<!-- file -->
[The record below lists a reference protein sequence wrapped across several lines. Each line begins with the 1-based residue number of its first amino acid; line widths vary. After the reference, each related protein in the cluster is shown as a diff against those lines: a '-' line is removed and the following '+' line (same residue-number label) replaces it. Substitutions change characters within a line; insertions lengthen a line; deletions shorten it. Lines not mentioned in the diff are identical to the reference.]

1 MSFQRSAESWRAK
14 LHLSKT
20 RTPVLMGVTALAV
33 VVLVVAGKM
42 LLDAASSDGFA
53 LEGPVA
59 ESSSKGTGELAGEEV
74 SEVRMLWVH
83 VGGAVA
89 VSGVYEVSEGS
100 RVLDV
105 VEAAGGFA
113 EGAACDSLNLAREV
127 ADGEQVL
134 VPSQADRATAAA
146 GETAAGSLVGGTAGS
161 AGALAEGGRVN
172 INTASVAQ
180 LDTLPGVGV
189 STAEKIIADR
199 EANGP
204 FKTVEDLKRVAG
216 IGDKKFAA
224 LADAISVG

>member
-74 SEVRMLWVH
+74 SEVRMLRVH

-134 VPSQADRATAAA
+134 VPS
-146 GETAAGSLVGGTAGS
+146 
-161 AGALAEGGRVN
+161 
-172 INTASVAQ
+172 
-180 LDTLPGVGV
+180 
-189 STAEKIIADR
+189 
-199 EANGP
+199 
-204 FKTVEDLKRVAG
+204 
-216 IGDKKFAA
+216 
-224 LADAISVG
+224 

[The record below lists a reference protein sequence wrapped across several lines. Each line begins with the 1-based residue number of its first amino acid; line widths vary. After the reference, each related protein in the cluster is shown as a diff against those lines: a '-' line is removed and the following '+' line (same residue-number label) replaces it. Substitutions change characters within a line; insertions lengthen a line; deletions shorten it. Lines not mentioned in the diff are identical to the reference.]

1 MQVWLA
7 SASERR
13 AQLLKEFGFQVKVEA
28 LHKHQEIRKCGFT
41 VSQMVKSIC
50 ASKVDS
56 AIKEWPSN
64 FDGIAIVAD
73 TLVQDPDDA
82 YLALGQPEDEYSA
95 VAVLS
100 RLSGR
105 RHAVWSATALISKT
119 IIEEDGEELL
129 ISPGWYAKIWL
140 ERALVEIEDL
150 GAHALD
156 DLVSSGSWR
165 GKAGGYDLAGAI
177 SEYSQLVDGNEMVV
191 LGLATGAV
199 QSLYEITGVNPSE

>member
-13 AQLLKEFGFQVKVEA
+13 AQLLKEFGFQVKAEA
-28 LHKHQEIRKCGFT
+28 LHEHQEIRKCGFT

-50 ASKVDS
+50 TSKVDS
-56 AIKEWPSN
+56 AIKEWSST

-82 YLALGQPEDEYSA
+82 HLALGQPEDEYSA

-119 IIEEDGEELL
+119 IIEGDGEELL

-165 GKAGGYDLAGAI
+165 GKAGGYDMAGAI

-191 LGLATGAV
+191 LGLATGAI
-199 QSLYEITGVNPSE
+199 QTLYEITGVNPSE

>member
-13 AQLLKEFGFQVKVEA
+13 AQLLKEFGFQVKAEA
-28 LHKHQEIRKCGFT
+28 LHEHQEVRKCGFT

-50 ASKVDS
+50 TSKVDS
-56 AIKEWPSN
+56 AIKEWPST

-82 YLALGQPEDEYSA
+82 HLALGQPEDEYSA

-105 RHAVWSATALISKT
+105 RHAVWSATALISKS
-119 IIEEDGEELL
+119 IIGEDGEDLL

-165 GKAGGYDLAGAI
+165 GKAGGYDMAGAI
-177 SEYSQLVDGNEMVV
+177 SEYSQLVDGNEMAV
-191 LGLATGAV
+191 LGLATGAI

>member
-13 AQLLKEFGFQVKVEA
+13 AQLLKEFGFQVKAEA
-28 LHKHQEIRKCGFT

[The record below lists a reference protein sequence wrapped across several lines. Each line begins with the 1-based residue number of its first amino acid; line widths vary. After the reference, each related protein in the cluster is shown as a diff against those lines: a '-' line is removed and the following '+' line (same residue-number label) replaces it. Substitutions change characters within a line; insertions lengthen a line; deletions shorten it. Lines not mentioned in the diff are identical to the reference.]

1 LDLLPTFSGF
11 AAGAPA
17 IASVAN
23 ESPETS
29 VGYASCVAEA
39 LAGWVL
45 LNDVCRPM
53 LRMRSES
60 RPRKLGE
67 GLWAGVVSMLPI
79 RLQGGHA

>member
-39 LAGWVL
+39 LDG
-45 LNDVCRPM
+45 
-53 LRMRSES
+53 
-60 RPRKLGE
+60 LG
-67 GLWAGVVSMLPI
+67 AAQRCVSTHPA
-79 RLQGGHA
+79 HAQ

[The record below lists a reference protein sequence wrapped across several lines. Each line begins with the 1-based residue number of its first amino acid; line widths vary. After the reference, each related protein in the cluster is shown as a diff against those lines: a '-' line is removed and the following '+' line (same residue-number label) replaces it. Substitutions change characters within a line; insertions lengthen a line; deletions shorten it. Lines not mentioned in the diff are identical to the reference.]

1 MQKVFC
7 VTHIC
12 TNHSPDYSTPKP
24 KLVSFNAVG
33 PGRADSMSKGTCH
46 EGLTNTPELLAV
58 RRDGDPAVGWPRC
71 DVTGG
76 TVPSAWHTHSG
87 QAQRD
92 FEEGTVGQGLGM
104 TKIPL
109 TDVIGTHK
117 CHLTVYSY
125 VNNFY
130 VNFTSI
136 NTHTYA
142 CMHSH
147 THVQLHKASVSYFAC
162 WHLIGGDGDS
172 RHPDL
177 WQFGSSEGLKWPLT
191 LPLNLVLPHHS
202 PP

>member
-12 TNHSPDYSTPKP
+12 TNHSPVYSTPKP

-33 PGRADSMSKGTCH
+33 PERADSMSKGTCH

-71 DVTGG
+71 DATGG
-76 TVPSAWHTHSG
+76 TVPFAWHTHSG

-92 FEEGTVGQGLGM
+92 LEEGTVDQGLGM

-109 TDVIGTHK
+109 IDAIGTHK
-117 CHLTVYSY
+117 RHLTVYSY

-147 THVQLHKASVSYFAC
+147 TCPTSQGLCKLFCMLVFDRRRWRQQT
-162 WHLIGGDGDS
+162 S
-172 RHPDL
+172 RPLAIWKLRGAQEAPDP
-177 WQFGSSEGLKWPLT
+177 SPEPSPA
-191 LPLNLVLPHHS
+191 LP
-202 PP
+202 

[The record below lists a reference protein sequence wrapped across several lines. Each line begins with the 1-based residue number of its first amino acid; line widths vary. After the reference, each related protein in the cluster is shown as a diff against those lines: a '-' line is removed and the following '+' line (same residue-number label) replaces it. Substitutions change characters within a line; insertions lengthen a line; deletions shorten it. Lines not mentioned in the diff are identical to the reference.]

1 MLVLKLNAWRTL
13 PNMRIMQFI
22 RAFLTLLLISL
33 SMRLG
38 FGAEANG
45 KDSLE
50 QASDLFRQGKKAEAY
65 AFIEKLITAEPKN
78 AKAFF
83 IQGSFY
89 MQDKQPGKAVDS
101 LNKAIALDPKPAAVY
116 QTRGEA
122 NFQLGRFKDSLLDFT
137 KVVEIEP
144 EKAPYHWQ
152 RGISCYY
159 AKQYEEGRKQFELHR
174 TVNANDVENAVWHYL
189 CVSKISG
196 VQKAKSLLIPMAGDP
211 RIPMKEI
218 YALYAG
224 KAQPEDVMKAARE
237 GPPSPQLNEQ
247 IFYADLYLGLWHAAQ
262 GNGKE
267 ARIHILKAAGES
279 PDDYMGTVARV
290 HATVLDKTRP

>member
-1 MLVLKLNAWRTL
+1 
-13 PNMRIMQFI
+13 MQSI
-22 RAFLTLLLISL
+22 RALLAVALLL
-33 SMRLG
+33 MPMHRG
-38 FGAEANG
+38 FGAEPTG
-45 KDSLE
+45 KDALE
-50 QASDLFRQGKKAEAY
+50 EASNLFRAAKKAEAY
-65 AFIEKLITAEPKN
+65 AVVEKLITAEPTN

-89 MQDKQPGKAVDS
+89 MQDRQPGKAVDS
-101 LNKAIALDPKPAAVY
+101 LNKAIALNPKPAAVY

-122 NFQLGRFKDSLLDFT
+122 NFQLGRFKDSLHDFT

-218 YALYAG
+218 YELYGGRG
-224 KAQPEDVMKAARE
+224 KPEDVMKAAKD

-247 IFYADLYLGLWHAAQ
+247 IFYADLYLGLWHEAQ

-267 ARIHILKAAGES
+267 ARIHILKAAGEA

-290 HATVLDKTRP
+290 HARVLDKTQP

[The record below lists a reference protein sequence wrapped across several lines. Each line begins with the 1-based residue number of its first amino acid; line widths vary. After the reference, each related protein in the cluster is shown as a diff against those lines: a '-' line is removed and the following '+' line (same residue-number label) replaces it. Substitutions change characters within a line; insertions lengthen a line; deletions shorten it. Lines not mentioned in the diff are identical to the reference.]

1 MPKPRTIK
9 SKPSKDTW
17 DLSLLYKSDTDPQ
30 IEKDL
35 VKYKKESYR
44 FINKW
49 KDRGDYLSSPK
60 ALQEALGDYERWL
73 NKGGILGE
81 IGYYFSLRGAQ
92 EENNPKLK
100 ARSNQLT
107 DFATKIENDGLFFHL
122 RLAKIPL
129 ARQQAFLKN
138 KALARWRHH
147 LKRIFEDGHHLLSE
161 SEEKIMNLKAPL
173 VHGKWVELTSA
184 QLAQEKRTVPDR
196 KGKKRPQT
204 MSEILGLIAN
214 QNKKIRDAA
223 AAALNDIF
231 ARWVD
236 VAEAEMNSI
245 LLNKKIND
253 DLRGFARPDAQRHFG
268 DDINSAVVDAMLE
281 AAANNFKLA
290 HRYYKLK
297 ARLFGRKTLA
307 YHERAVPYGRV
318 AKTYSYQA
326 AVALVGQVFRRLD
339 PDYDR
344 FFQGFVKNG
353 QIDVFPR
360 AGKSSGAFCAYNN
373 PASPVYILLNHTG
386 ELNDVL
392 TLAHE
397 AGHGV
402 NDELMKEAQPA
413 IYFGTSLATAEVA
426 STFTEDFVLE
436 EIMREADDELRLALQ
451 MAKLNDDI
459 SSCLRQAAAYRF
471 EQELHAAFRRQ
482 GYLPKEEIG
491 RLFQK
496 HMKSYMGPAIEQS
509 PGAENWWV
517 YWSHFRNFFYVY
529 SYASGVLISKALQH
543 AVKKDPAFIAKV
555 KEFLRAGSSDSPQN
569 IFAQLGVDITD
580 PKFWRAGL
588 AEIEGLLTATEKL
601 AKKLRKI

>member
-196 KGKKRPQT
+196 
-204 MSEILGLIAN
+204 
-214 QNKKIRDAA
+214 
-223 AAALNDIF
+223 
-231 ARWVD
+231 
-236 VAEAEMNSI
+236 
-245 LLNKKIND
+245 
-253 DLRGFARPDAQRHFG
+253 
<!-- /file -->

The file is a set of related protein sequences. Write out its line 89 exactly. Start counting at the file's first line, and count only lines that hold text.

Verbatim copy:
-199 QSLYEITGVNPSE